DSC_9863-1000-LIsbon Apartment
Our apartment in Lisbon
  • Our apartment in Lisbon
  • Life on the patio was great
  • Time Out Mercado da Ribeira
  • Convento Carmo
  • Lisbon National Guard
  • Cloisters, dating from 1100s, at the Lisbon Cathedral
  • Gothic cloisters at the Lisbon Cathedral, each oculumn over the twin arches has a different tracery pattern


Our last segment of the trip was time in Lisbon. It was great. We had a beautiful apartment, complete with a roof-top patio, that allowed us to explore the city and enjoy the good life sitting on the patio.

Lisbon is one of the oldest cities in the world, and the oldest in Western Europe. It predates London, Paris and Rome!

The good news: there are many sights to see. The bad news: it is a city of hill. You don't walk Lisbon, you climb it! Our apartment was a block away from the classic BICA Tramway, one of the three funiculars in Lisbon (Gloria, Lavra and Bica). The BICA opened in 1892. While we were there, an "incident occurred", the tram hit a truck and pushed it into a wall. Unfortunately the tram was damaged and would be out of commission for a period of time. This is not a broken bus! Within the day,a poem was written and placed on the old tram, it truly is part of the community.

Our first visit after we arrived was to the Jerónimos Monastery in the  Belém district. This is not walking distance from the centre of town. A bus or tram can take you there. We found the buses to be so busy we simply could not get on one. So in the end we grabbed a cab. This is a monastery with cloisters that will set a new visual benchmark for you! The monastery is a designated UNESCO Work Heritage Site. Construction started in 1501. They have an interest history room where you walk along a curving story board of all the events around the world that took place over the live span of the monastery. (Additional photographs and information on the Monastery is found on our travelstocloisters website.)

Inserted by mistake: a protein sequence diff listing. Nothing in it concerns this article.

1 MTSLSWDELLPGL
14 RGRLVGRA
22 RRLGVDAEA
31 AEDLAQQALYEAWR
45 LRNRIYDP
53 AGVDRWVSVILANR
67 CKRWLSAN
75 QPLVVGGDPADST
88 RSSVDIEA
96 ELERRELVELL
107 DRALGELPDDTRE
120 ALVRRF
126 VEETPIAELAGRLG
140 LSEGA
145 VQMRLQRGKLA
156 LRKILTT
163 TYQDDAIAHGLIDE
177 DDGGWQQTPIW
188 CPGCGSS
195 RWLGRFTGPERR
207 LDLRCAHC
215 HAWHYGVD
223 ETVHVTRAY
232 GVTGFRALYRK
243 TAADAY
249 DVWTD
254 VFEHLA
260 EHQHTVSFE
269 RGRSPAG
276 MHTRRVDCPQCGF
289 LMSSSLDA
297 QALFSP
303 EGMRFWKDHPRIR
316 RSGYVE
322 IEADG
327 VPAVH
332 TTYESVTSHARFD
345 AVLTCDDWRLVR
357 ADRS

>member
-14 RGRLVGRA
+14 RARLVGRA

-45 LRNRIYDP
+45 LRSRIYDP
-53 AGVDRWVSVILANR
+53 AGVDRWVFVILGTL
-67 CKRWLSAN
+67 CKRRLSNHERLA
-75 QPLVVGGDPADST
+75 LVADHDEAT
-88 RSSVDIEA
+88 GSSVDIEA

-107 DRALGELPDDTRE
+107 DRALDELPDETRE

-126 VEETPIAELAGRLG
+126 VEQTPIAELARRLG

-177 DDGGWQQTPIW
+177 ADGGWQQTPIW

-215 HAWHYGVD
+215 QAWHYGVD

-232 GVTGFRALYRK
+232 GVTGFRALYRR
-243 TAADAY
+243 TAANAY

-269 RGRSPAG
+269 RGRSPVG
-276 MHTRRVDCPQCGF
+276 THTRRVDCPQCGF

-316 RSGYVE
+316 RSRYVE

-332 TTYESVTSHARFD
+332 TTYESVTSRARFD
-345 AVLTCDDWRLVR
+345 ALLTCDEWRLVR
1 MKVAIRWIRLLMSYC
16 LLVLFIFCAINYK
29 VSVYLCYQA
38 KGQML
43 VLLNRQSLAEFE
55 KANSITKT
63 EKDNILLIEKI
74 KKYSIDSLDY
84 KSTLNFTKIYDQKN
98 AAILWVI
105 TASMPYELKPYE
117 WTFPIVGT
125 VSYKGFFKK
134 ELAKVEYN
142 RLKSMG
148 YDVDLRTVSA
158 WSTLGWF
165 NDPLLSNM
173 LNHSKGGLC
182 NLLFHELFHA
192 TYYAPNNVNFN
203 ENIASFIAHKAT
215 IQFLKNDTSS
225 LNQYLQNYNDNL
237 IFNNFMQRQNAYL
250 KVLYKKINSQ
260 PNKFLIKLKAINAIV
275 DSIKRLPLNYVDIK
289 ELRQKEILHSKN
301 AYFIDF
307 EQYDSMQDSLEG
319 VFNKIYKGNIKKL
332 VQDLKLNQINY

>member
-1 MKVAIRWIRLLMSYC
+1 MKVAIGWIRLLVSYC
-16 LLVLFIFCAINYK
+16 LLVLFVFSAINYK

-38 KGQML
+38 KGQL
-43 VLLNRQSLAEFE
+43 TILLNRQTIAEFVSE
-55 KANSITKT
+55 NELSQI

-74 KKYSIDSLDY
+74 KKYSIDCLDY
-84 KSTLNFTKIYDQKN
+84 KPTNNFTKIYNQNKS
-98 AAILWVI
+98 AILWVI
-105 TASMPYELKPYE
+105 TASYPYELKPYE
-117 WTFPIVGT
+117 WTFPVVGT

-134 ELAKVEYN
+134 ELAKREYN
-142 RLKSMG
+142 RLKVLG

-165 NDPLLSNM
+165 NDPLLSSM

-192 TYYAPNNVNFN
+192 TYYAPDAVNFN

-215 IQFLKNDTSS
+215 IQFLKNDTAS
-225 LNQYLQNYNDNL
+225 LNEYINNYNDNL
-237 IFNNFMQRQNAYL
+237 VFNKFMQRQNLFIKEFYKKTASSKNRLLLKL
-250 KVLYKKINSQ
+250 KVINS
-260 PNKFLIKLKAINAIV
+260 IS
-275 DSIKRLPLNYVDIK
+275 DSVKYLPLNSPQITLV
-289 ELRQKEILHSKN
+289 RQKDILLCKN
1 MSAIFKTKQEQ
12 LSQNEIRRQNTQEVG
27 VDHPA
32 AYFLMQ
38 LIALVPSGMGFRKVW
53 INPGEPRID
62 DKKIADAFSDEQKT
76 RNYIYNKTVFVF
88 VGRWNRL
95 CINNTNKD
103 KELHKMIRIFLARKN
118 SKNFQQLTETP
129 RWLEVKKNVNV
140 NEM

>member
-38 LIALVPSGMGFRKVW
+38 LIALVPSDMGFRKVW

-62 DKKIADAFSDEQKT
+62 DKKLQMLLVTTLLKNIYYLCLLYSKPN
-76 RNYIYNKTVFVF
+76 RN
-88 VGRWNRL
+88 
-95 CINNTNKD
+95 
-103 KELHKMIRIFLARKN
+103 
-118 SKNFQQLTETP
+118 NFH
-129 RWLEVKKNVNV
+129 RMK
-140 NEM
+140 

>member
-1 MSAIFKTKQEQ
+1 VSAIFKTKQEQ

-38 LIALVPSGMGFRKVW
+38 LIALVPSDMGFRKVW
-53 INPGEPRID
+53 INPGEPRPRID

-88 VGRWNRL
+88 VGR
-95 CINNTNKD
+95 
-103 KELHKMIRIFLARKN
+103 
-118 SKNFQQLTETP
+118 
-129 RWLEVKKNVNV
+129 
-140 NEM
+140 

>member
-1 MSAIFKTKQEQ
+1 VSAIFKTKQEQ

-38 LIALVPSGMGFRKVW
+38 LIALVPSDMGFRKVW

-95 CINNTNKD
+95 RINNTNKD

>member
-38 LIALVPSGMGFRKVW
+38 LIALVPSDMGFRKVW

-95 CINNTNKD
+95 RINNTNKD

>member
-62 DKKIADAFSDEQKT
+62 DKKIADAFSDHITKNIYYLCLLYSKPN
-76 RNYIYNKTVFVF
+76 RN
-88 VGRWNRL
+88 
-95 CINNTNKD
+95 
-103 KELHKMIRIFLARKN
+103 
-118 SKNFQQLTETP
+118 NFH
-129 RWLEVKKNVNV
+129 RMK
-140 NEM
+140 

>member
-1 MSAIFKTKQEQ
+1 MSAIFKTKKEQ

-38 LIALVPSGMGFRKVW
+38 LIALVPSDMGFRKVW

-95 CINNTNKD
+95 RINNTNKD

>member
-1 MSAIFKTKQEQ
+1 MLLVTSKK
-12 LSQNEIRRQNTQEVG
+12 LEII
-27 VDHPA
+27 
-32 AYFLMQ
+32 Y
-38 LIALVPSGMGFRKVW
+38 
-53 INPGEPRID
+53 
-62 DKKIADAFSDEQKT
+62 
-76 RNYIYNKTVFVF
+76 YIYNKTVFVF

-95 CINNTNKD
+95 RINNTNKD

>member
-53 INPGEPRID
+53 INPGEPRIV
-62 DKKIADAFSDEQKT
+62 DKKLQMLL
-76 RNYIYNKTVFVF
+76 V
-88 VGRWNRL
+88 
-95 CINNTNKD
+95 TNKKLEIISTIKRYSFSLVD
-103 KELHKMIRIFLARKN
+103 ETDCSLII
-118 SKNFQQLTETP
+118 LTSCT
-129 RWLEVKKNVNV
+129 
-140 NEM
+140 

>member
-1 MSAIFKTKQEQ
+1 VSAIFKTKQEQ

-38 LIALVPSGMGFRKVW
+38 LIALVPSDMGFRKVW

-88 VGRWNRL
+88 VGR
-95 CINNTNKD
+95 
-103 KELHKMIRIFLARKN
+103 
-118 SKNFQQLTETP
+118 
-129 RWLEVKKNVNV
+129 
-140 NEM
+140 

From there we walked over to the Belém Tower. It also dates from the early 16th century and was built to be part of the defense system. I was less impressed with the Tower mainly because of the crowds. Line up and waits to get to in, to get to different floors once you were in. It looks best from afar.

One of the sights to see, that I was impressed with was the Carmo Convent. The convent was destroyed in the 1755 earthquake that hit Lisbon. Today it stands as a shell, but impressive as high. columns and arches still stand, but the blue sky is the new roof. It is a very enjoyable experience to walk through such a significant structure.

It was morning at the ruins of the Carmo Convent, and then in the afternoon we went to the Cathedral, the oldest church in the city. It dates back to 1147, has has survived the earthquakes and with each a bit of modification. The cloisters were added in the 13th Century at the request of the King. Reconstruction was underway, with the centre of the cloisters covered with tarps and scaffolding, this work has been going on for years as they keep discovering things! Each of the twin arches as an column, the round rose type window, and each column has a different tracery pattern. I will be adding more to our Travels to Cloisters website as I make updates.

The Rua Augusta Arch is a large triumphal arch build that leads from the Praca do Comercio into the lower central section of the city. You will like this area, as it is flat! You can go to the top of the arch with an elevator part of the way and then a very narrow winding stairway to the roof. It offers great views of Lisbon.

But for me, I just fell in love with the Trams. I was like a addict, as soon as one could be seen coming down the steel rails I could not help myself pulling out my camera! The tram lines date back to 1873 when they were originally drawn by horses, and in 1901 they system was switched to electricity. Line 18 is a great way to see the city.